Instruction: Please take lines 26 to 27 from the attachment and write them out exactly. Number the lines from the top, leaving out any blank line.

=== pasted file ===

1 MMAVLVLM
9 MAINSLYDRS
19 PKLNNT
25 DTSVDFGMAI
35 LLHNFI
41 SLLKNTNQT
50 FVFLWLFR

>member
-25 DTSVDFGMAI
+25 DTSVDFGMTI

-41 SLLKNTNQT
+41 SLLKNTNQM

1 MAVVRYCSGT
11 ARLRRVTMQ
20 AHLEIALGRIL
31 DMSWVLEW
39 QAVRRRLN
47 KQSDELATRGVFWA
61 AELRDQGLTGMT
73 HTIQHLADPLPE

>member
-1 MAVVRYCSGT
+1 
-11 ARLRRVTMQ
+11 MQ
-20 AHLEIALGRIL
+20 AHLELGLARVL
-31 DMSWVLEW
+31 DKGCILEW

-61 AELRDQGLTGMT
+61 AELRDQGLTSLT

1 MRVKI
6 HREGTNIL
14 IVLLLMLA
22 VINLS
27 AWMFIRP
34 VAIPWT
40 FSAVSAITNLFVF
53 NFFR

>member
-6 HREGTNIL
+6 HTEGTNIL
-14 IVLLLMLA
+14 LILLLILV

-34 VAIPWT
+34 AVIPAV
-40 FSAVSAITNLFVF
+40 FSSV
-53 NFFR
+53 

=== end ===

-20 AHLEIALGRIL
+20 AHLELGLARVL